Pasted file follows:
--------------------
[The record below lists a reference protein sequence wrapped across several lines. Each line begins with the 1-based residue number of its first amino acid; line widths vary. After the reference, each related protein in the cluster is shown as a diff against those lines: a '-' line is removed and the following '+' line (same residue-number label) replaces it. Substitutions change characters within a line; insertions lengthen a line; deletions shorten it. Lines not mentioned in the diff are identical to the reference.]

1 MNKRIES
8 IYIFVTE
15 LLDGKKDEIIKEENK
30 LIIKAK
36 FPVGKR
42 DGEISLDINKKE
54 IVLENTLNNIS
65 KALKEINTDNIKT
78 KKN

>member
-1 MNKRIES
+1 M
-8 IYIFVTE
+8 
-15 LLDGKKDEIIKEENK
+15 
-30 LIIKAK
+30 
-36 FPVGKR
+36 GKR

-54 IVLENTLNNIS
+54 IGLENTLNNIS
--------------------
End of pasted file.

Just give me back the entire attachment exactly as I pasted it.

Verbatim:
[The record below lists a reference protein sequence wrapped across several lines. Each line begins with the 1-based residue number of its first amino acid; line widths vary. After the reference, each related protein in the cluster is shown as a diff against those lines: a '-' line is removed and the following '+' line (same residue-number label) replaces it. Substitutions change characters within a line; insertions lengthen a line; deletions shorten it. Lines not mentioned in the diff are identical to the reference.]

1 MNKRIES
8 IYIFVTE
15 LLDGKKDEIIKEENK
30 LIIKAK
36 FPVGKR
42 DGEISLDINKKE
54 IVLENTLNNIS
65 KALKEINTDNIKT
78 KKN

>member
-1 MNKRIES
+1 M
-8 IYIFVTE
+8 
-15 LLDGKKDEIIKEENK
+15 
-30 LIIKAK
+30 
-36 FPVGKR
+36 GKR

-54 IVLENTLNNIS
+54 IGLENTLNNIS